Dear Home Ec 101,
I’m embarrassed to actually ask this, but what is the difference between boiling and simmering? A lot of your recipes say bring to a boil and reduce the heat to a simmer. What does that mean and why does it matter?
Basic questions like this are encouraged here. If you’re asking, I guarantee there are plenty of other people out there who don’t know either.
Do you remember high school chemistry and surface tension? Water molecules have an attraction to one another caused by the polar nature of each molecule. If you were able to see an individual water molecule it would have a bent shape, something like a V. The point of the V is the oxygen molecule which hogs the electrons and the arms of the V would be the slightly positive hydrogen atoms. As you may remember opposites attract, the hydrogen atoms of one molecule are attracted to the negative oxygen atom of another and this creates the phenomenon of surface tension. All this means is that water molecules like to stick together and it takes energy to break them apart.
That energy is heat. At sea level water boils at 212°F, it’s a very convenient and observable benchmark when it comes to cooking. When water reaches its boiling point, which slowly drops with altitude the bubbles break the surface. Once the boiling point is reached, even if you turn up the burner, the liquid will not increase in temperature. It may boil more vigorously as more liquid turns to gas, but it won’t get any hotter.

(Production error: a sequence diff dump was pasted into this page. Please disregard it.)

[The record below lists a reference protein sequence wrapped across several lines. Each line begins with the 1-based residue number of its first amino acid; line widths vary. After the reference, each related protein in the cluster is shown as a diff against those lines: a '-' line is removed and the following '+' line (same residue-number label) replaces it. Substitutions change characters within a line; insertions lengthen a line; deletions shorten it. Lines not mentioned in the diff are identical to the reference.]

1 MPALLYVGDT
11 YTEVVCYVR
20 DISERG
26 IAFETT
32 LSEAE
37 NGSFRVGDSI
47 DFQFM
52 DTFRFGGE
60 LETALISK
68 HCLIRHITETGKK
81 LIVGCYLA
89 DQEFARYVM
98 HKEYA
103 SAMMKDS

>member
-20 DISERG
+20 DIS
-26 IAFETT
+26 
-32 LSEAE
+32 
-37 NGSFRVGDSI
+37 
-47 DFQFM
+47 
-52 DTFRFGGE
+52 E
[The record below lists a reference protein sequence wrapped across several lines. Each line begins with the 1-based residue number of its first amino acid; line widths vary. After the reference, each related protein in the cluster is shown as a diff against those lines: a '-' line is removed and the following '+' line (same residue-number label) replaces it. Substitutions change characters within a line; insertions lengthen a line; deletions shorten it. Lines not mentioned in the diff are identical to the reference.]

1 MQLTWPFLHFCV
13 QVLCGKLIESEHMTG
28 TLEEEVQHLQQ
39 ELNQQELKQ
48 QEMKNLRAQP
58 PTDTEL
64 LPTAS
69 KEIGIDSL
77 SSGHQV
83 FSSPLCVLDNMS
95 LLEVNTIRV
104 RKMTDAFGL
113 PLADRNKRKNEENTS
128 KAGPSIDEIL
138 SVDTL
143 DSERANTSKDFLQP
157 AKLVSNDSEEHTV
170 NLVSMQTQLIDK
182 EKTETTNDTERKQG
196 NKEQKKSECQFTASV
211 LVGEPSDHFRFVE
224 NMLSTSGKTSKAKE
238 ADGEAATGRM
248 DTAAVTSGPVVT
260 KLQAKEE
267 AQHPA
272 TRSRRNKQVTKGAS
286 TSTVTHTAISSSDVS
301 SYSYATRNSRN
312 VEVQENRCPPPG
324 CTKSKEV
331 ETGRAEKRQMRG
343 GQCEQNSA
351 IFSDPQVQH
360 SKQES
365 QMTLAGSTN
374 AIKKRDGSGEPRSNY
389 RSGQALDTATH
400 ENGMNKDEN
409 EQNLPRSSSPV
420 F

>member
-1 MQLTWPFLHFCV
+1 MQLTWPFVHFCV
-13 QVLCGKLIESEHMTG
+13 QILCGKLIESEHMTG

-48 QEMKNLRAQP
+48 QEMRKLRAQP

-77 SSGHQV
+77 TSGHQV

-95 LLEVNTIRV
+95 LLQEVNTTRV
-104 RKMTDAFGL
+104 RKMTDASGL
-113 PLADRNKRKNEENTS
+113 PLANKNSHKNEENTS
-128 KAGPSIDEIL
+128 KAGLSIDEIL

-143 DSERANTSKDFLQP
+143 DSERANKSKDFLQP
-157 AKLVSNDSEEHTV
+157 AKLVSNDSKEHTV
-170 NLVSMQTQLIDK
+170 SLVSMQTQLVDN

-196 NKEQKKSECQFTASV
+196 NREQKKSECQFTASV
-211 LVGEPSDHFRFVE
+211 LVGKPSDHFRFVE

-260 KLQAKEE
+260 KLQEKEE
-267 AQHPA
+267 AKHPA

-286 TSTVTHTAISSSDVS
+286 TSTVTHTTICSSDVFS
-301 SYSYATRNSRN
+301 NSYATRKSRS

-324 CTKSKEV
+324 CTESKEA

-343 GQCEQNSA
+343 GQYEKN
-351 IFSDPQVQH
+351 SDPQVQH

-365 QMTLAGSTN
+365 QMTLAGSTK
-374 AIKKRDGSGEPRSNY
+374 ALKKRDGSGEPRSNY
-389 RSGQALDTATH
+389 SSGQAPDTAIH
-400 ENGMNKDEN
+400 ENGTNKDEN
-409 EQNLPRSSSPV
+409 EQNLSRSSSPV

Here’s a handy reference for those of you who don’t live at sea level:
|Altitude, m||Boiling point of water, °C|
|0 (0ft)||100 (212°F)|
|300 (984.25ft)||99.1 (210.3°F)|
|600 (1968.5ft)||98.1 (208.5°F)|
|1000 (3280.8ft)||96.8 (206.2°F)|
|2000 (6561.68ft)||93.3 (199.9°F)|
|4000 (13123.36ft)||87.3 (189.1°F)|
|6000 (19685.04ft)||81.3 (178.3°F)|
|8000 (26246.72ft)||75.5 (167.9°F)|
Most of the time recipes will call for a liquid to be brought to a boil first, this is to compensate for the drop in temperature when food is added to the cooking liquid.
The boiling point is too hot for cooking many foods. Turn the burner down.
There are exceptions for starches and vegetables.
Simmering is the stage before the bubbles have enough energy to break the surface tension and the temperature range is from 185°F – 205°F or 85°C – 96°C. Not only does simmering require less energy from your appliance, it also keeps many proteins from becoming tough. This is why soups and stews are simmered rather than boiled, additionally the vigorous bubbling action of boiling can break apart some items like fish.
Most of the time crock pots or slow cookers are designed to cook in the simmering range, but you should test out your appliance by filling it partway with water and allowing it to reach temperature at both the high and low settings before leaving an item unattended for an extended period of time.
Not all stoves or ranges make simmering easy, in fact simmering on some gas stoves can be quite difficult, it may be necessary to move the pot so it is not centered over the flame. Be careful to ensure the pot is still balanced and won’t tip easily.
Just to throw this out there, poaching* is another way to cook with hot water and it’s temperature is even lower than simmering and it covers the range 160°F – 180°F or 72°C – 82°C. Poaching is often reserved for delicate items like eggs and fish.
Last tidbit, sometimes menus at restaurants will refer to meat as boiled. It’s not, it’s just an inaccurate description.
*Am I the only weirdo who can be merrily writing along and brought to a standstill by a word? Poach. It’s just fun to say, which is weird since roach is just nasty. Moving along*
Send your domestic questions, no matter how basic, to firstname.lastname@example.org.